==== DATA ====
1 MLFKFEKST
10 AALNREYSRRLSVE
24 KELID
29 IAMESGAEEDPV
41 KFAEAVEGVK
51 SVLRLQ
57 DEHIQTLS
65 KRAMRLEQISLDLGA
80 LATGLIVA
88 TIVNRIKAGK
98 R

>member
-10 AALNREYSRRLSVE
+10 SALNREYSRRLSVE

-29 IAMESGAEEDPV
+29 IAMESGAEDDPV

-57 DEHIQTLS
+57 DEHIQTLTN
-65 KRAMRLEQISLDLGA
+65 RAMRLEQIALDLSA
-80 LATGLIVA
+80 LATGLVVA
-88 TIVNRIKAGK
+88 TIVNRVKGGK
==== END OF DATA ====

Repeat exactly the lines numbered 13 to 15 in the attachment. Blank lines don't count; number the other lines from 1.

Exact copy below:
-10 AALNREYSRRLSVE
+10 SALNREYSRRLSVE

-29 IAMESGAEEDPV